Pakistan’s president has condemned St Valentine’s Day, saying the tradition has no link with Pakistani philosophy and should be avoided.
President Mamnoon Hussain expressed before the students that it was a Western custom and conflicted with Muslim philosophy.
His comments came after a region in north-western Pakistan stopped Valentine’s Day celebrations. Earlier this week, the local government in Kohat, in Khyber Pakhtunkhwa, told police officers to stop shops from selling Valentine’s Day cards and items.
Kohat district is run by a religious political party and borders Pakistan’s conservative tribal areas.
Meanwhile, the Peshawar local council also passed a resolution to ban celebrations of what it called a “useless” day.
Kohat district administrator Maulana Niaz Muhammad told the BBC Urdu: “Valentine’s Day has no legal grounds, and secondly it is against our religion, therefore it was banned.”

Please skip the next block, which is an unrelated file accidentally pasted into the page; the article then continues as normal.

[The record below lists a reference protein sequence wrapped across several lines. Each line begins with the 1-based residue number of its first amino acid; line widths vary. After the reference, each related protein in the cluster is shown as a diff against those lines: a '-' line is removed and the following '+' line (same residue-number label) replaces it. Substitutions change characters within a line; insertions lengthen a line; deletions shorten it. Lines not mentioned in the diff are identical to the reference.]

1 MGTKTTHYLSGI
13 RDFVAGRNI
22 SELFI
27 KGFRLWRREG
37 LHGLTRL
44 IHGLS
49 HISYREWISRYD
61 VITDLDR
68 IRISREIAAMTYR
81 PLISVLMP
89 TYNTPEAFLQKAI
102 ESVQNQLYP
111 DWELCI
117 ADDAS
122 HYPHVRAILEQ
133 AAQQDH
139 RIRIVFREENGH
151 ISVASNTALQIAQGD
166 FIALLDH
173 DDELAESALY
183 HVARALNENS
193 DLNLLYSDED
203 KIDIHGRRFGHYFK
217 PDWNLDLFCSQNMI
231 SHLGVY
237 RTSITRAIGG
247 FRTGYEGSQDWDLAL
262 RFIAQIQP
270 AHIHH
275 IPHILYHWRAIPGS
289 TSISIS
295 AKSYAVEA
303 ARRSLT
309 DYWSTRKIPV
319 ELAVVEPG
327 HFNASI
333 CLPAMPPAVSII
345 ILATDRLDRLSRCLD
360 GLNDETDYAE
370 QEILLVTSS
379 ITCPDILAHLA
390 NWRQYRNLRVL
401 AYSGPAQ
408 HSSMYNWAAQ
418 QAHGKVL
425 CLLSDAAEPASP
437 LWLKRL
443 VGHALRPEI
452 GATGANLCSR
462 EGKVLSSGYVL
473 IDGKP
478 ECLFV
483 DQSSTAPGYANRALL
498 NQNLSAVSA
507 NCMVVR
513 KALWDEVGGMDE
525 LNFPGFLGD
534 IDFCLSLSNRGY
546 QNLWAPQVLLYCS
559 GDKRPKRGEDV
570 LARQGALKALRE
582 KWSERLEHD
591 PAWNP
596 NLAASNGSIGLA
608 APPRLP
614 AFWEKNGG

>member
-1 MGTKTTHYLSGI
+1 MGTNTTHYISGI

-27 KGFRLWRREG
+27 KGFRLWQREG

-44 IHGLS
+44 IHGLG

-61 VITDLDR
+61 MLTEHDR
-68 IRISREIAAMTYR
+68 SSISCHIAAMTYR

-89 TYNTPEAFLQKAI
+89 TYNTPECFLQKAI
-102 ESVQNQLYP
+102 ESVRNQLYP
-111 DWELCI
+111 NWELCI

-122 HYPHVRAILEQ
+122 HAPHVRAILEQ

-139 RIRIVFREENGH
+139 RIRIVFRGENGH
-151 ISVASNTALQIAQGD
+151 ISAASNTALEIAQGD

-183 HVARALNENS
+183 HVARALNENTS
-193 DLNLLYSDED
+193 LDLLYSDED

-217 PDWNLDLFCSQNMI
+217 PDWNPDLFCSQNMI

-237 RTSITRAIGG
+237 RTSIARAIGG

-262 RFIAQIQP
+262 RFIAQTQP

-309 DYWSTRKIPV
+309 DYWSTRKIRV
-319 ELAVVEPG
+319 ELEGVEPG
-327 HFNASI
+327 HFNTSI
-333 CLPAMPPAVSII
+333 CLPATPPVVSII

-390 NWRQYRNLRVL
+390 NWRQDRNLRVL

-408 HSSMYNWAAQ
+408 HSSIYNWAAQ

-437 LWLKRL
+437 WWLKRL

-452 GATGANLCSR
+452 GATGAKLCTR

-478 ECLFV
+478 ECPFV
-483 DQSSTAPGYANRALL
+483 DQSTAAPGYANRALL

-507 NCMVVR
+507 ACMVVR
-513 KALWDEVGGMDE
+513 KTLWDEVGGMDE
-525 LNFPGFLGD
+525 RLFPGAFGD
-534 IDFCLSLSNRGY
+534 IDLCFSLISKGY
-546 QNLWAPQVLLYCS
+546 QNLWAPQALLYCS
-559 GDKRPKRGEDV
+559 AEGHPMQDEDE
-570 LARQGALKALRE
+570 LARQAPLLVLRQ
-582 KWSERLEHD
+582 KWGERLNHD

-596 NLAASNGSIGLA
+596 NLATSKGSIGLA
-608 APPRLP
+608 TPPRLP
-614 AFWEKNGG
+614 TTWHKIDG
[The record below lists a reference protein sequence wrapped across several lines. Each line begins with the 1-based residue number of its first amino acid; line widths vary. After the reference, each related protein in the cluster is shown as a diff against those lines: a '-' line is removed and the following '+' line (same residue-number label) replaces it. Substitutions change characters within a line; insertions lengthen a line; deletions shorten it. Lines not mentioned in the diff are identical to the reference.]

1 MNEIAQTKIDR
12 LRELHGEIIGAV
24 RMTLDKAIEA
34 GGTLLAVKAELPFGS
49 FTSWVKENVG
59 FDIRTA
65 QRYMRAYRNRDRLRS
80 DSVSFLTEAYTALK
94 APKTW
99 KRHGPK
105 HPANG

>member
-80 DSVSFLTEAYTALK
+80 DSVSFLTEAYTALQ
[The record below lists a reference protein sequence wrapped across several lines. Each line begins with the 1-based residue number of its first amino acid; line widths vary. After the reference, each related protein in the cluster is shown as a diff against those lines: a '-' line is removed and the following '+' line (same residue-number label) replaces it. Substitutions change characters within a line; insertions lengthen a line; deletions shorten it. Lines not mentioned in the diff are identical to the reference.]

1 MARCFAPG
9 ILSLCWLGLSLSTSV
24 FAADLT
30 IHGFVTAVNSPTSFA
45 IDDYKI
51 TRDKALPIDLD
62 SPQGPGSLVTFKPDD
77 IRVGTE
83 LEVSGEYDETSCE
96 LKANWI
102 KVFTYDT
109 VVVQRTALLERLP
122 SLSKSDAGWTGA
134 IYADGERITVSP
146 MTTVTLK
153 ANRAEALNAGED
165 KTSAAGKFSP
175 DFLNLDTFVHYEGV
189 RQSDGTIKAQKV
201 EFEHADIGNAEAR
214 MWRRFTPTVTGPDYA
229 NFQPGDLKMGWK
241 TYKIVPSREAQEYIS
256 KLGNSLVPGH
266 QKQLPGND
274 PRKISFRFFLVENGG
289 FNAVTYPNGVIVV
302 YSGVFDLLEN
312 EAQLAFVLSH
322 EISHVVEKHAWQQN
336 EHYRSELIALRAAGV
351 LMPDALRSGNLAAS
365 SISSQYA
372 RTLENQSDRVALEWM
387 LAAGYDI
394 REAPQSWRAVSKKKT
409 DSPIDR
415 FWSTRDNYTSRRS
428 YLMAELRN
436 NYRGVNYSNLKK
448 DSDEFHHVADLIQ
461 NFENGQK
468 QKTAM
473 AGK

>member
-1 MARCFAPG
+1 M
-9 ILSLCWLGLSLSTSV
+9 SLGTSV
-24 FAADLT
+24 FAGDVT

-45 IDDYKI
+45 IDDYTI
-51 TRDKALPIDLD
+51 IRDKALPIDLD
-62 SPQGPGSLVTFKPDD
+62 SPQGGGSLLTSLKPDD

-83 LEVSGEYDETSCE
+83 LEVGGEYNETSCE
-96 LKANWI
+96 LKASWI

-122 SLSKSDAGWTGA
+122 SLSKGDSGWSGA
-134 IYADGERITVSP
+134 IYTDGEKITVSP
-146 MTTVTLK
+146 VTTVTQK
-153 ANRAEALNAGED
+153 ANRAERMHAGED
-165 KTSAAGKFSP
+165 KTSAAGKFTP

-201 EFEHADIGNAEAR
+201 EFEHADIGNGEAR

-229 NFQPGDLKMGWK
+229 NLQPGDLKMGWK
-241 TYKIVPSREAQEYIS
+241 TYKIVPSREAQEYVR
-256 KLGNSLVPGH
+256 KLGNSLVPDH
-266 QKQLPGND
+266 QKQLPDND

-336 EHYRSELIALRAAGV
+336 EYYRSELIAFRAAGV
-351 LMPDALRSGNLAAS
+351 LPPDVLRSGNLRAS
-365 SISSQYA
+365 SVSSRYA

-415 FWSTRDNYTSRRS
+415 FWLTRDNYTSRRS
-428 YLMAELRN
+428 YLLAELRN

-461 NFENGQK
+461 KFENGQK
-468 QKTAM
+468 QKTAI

Valentine’s Day is common in many modern cities in Pakistan, but sacred groups have condemned it as decadent. While giving cards and flowers was not in itself a bad thing, linking this to a specific day was not appropriate, Mr Muhammad said. He added that he felt such practices could encourage obscene behavior.
However, officials in both places later said the bans had been discarded or ignored for being unpopular.
Earlier this week, there were unverified media reports that Valentine’s Day gifts had been banned in the capital Islamabad – although this wasÂ subsequently deniedÂ by the government. In the run-up to this year’s festival, one conservative newspaper described it as a “festival of obscenity”, asking if Pakistanis would next start celebrating the Hindu Diwali or the Christian Christmas.
In past years, conservative social groups, who view the day as a festival of immorality detrimental to traditional marriage, have declared the day to be “shameless”.